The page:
Titanium Black [USA]
Bleed for You
Titanium Black, on their website, claim that “metal is a theatrical, powerful and passionate medium”. A bold proclamation to say the least, and with such claims there definitely is pressure on the band to prove themselves to be able to uphold such views on metal through their music. The result is Bleed for You, the debut album from Titanium Black.
While the band’s MA page classifies the band as “traditional heavy metal”, I would beg to differ as what is presented here is anything but traditional. Sure, there are traditional heavy metal influences that can be picked up littered throughout the album (after all, which band dares to claim themselves to be heavy metal yet not have any traditional influences?), but the main product that is presented here is more than that, rather, it is more of a polished up heavy metal, with influences from the genres least expected to be thrown around here.
The album title, down to the song titles and song lyrics all revolve around the theme of emotions. Love (Perfect Love), sadness (Torn to Pieces) all show the different emotional sides of the band. Hey, who says that heavy metallers can’t sing about their emotions, musicians are humans too! But the band mans it up and unlike the stereotypical emo-kid that you see on the street, Titanium Black displays this through their music, aggressive yet beautiful and retrospective at the same time.
The album starts off with a person running, heart pumping hard and fast. As the person runs past, the voice of Terry LeRoi introduces the listener to the album, a soft verse played with a guitar on cleans at the background. His style of vocals is reminiscent of power/heavy metal singers such as Peter Wagner, but with a smoother quality. The opening track, Cracks of Light is but a more melodic side of Titanium Black as following tracks show the different influences and sides of the band. Songs like Words are heavy and have an almost doom metal feel to them with the heavy and slow riffs, and the prominent basslines, reminding the listener of doom metal pioneers Black Sabbath. Power ballads like Perfect Love are piano and acoustic guitar-driven and soulful and beautiful, backed by orchestrated string instruments. It is also on such tracks that LeRoi’s vocals are tested as he manages to hit each notes and display his vocal range from low to high notes.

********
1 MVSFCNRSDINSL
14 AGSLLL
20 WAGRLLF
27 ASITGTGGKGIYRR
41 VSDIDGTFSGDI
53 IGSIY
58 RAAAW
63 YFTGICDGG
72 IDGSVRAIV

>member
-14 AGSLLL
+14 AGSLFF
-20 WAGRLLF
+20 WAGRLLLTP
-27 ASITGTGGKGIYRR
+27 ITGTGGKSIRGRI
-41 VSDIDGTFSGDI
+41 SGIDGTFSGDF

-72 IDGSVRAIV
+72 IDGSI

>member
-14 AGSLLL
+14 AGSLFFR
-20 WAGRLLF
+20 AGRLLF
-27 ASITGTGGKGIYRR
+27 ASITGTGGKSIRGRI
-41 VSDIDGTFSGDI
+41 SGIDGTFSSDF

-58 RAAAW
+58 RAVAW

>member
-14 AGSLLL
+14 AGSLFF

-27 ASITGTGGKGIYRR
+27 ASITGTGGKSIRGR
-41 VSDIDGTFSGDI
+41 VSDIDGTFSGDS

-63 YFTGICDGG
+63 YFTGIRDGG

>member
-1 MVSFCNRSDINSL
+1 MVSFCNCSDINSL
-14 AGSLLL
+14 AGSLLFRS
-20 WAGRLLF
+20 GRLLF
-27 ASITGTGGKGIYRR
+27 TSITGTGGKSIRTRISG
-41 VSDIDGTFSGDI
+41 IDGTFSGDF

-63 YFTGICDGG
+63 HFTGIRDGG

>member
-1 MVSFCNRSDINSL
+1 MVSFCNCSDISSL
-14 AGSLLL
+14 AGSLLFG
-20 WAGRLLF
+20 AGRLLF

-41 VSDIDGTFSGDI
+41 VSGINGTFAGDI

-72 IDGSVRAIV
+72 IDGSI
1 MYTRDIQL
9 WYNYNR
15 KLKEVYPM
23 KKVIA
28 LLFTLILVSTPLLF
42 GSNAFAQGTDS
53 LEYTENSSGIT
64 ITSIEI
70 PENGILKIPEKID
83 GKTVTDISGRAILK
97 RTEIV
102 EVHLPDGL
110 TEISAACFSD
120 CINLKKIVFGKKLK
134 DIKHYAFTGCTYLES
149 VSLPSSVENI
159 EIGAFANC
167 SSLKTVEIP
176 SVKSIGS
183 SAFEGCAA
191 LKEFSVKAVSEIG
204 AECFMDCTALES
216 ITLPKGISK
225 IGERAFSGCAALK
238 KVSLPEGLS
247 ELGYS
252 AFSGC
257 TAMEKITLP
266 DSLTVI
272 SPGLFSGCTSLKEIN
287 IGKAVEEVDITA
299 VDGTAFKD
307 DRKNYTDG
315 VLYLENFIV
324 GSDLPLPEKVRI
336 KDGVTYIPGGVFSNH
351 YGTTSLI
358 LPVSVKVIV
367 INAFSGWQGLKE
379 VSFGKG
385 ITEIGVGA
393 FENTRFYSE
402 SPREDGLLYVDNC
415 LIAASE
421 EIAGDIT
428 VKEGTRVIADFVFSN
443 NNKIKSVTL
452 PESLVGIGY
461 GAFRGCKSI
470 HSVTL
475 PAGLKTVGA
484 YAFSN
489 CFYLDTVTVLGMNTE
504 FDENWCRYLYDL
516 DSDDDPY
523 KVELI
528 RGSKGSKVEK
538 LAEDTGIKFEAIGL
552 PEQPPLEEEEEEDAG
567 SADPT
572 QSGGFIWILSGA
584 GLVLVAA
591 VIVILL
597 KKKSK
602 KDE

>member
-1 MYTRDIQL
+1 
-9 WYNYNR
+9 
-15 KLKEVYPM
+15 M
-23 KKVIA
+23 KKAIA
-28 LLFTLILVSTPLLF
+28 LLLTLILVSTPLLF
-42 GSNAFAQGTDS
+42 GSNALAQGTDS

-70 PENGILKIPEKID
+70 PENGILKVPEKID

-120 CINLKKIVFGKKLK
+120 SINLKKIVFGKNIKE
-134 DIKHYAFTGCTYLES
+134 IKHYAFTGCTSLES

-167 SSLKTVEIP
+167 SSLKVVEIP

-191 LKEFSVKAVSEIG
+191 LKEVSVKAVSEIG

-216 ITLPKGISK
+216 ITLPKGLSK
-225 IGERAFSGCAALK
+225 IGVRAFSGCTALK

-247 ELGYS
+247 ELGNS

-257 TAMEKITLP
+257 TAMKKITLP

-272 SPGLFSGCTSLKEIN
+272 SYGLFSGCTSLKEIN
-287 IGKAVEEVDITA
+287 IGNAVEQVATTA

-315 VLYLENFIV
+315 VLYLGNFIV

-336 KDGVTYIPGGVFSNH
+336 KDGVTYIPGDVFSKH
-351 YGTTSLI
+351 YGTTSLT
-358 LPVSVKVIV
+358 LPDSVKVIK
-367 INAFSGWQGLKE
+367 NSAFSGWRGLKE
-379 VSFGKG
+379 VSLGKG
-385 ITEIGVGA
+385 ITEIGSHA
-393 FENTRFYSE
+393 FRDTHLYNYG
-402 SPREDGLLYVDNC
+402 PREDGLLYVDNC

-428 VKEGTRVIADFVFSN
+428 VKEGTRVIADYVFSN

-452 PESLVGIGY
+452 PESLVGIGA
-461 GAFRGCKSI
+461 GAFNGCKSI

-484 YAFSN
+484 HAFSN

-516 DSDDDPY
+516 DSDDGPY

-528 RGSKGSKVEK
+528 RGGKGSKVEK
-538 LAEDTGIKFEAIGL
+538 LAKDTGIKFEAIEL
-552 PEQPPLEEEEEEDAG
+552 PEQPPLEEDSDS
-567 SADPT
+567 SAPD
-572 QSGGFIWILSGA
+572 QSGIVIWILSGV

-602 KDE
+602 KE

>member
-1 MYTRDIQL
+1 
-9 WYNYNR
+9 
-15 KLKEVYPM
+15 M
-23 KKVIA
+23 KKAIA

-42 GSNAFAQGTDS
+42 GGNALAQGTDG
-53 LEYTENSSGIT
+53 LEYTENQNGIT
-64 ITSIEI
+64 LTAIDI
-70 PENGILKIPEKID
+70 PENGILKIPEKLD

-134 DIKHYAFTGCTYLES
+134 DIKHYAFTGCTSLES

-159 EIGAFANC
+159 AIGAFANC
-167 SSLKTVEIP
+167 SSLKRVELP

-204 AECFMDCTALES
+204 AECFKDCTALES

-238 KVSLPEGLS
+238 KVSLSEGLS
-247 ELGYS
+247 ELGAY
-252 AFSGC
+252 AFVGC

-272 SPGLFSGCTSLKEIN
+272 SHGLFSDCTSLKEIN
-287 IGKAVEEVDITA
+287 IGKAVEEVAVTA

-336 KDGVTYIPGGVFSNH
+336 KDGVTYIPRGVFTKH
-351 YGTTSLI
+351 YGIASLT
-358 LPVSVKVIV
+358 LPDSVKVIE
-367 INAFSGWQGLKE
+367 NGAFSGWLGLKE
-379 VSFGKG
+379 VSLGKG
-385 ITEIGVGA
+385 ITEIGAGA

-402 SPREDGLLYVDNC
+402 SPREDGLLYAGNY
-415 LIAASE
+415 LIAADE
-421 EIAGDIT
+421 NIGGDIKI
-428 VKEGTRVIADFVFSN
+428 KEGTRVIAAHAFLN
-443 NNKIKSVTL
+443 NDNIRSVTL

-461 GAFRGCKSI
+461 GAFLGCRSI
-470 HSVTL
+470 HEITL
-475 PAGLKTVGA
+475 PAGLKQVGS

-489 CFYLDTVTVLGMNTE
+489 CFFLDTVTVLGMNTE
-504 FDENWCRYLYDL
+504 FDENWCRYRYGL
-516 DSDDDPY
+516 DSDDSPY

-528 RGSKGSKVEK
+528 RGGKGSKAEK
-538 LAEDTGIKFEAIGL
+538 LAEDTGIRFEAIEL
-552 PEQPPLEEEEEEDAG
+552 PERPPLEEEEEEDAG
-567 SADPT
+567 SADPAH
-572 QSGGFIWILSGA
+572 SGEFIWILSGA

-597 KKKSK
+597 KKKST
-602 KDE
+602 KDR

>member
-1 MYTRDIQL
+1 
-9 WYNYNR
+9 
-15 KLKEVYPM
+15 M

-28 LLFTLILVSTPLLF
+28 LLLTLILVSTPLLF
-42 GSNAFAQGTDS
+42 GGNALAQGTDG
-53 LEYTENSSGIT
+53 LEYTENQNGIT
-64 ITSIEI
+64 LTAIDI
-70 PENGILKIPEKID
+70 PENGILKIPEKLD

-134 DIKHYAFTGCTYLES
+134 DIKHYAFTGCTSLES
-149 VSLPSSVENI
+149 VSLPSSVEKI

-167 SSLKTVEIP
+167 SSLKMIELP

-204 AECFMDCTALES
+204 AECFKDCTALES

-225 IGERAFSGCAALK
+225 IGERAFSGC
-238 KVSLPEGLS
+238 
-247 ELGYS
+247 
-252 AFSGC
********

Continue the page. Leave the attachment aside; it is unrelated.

A few things that potentially dragged down the enjoyment of this album. First, the length of the album. 14 tracks, clocking at almost an hour, it sure takes some patience to get through it. Secondly, the rapping on the track Quite a Machine gave it more of an R&B feel (at least during the rapping part) more than heavy metal, though I understand that the atmosphere might have called for it, but rapping in metal generally puts me off. Also the guitarists are given little time to shine, with extremely few guitar solo spots that are not memorable.
At the end of the day, few bands can really pull the emotional thing off extremely well. While there are moments that shine on this album and certainly reeks of emotion, it can get slightly too overwhelming at times, causing the album to falter.
Thanks to Terry LeRoi for the signed copy of the CD for review!